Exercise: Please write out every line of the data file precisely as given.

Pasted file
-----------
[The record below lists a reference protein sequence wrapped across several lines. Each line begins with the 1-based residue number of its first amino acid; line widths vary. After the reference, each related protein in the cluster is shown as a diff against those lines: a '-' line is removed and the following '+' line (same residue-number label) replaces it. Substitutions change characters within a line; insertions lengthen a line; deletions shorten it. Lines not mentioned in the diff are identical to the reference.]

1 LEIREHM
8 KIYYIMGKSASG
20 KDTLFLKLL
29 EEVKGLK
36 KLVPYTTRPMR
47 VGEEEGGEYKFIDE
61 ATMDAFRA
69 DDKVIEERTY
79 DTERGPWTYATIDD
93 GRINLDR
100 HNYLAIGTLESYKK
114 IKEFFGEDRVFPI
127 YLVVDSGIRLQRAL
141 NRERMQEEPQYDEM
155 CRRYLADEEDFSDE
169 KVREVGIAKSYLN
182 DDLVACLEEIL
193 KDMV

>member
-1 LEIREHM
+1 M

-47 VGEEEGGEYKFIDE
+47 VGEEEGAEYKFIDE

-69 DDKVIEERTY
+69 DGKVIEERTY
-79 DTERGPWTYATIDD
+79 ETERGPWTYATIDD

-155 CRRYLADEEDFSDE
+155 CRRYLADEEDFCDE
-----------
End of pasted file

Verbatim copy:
[The record below lists a reference protein sequence wrapped across several lines. Each line begins with the 1-based residue number of its first amino acid; line widths vary. After the reference, each related protein in the cluster is shown as a diff against those lines: a '-' line is removed and the following '+' line (same residue-number label) replaces it. Substitutions change characters within a line; insertions lengthen a line; deletions shorten it. Lines not mentioned in the diff are identical to the reference.]

1 LEIREHM
8 KIYYIMGKSASG
20 KDTLFLKLL
29 EEVKGLK
36 KLVPYTTRPMR
47 VGEEEGGEYKFIDE
61 ATMDAFRA
69 DDKVIEERTY
79 DTERGPWTYATIDD
93 GRINLDR
100 HNYLAIGTLESYKK
114 IKEFFGEDRVFPI
127 YLVVDSGIRLQRAL
141 NRERMQEEPQYDEM
155 CRRYLADEEDFSDE
169 KVREVGIAKSYLN
182 DDLVACLEEIL
193 KDMV

>member
-1 LEIREHM
+1 M

-47 VGEEEGGEYKFIDE
+47 VGEEEGAEYKFIDE

-69 DDKVIEERTY
+69 DGKVIEERTY
-79 DTERGPWTYATIDD
+79 ETERGPWTYATIDD

-155 CRRYLADEEDFSDE
+155 CRRYLADEEDFCDE